If you want a good glimpse at the contortions being undertaken by Iraq War enthusiasts in response to recent political events in that country, look no further than Max Boot's Washington Post op-ed today.
Retreating somewhat from the Bush/McCain/conservative position of a few days ago that Iraqi Prime Minister Nouri al-Maliki didn't actually say what he said about a timetable for ending the U.S. combat role in his country, Boot moves to a long, acidic attack on Maliki as a slippery pol who's stabbing his U.S. patrons in the back. He reminds readers that Maliki didn't support the original U.S. decision to invade Iraq, and horror or horrors, hasn't embraced the "undeniable" success of the surge, citing other factors as contributing to the recent reduction in violence. That's two more points on which Maliki appears to agree with Barack Obama, which is probably what's really bugging Boot.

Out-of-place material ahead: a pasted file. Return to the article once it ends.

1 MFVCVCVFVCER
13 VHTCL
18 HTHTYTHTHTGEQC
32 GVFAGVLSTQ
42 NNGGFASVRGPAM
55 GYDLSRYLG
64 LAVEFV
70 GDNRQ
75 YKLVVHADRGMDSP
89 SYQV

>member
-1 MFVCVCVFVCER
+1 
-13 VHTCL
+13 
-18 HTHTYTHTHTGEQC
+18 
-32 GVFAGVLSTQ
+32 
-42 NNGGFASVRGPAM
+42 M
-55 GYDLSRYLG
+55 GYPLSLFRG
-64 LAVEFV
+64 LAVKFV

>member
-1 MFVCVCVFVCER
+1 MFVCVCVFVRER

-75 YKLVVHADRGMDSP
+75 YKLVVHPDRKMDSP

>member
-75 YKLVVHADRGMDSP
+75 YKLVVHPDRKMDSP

Americans shouldn't listen to this treacherous and ungrateful puppet, Boot suggests, but should instead talk to Iraqi military professionals, particularly one who recently said he hoped U.S. combat troops would stick around at least until 2020. He doesn't come right out and call for a military coup in Iraq, but the suggestion is in the air.
Perhaps realizing that his assault on Maliki and other Iraqi elected leaders is a bit nakedly imperialistic, Boot adds a disclaimer in his last graph: "Of course, if the Iraqi government tells us to leave, we will have to leave." Nice of him to make this grudging concession to Iraqi sovereignty. But if "the Iraqi government" means whatever military man we can find who'll support the idea of an endless U.S. troop presence and quasi-occupation of the country, then "sovereignty" becomes a pretty empty concept.